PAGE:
But, this finding was slightly lower than a study done in Gondar Town North West, Ethiopia, Bahir Dar city and Dessie town which found 40.1%,20 39.3%21 and 43.2%22 of good dietary practice among pregnant women, respectively. The possible justification for the difference between those study findings is due to the differences in demographic characteristics of the study participants. In our study, participants have resided in rural parts of the community. Urban communities have possibilities to get better access to nutrition information through different mass media. On the contrary, the prevalence of good dietary practice in the current study is higher than a study done in west Gojjam zone northern Ethiopia which revealed that, only 19.9% of pregnant women had good dietary practices.23 This gap in the prevalence of dietary practice might be due to the difference in a geographical location, agro-economic practices, cultural and religion differences of a community and seasonal variation in food production and consumption. On the other hand, agricultural food production varies across different geographical locations of Ethiopia. For example, the staple foods of southern parts of Ethiopia are mostly root and tuber crops, fruits and vegetables while northern parts of Ethiopia produce and depend on cereal crops. Ethiopia is also a habitat of diverse religion followers.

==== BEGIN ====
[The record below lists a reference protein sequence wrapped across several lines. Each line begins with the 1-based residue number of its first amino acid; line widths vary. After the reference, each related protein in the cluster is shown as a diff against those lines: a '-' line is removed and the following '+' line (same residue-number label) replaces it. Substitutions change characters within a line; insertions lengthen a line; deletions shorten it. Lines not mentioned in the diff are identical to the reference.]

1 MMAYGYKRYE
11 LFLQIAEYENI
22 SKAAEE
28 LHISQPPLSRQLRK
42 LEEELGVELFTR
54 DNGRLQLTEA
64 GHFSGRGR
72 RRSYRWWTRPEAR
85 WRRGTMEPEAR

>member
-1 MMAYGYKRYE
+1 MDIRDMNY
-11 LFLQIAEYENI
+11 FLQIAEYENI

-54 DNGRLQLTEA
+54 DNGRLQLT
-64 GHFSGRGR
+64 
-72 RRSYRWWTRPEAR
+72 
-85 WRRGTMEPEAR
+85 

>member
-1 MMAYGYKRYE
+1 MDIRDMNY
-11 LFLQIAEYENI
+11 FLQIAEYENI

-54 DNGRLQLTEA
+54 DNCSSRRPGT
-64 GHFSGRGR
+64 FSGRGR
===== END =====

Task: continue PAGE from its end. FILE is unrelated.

Even though the health sectors of Ethiopia developed different health and nutrition programs especially for those vulnerable population groups, dietary consumption during pregnancy does not show progress and still, it is a possible cause for maternal and child related complications. For example, in our study, pregnant mothers had skipped usual diets, maintaining the expected frequency of feeding during pregnancy is also sub-optimal. Over half (65.2%) of the study participants skipped snacks and 67.8% had sub-optimal meal frequency. This figure was in line with findings from the Oromia region in which 59.9% and 66.1% of study participants skipped snacks and had sub-optimal meal frequency, respectively.14
Regarding educational status, study participants with formal education had 2.7times more odds of practicing good dietary consumption during pregnancy than those who were not formal education. This is similar with findings from southwestern Bangladesh that reported secondary complete level of education had, 3.8 times more odds of having diversified diet than secondary incomplete24 and in Gondar town which revealed that diploma and more holder pregnant mother had 2.6times more chance of having adequate dietary consumption.20 The possible explanation for this is mothers with better education have more chances to acquire nutrition and other health-related information from different sources like leaflets, magazines, and other media.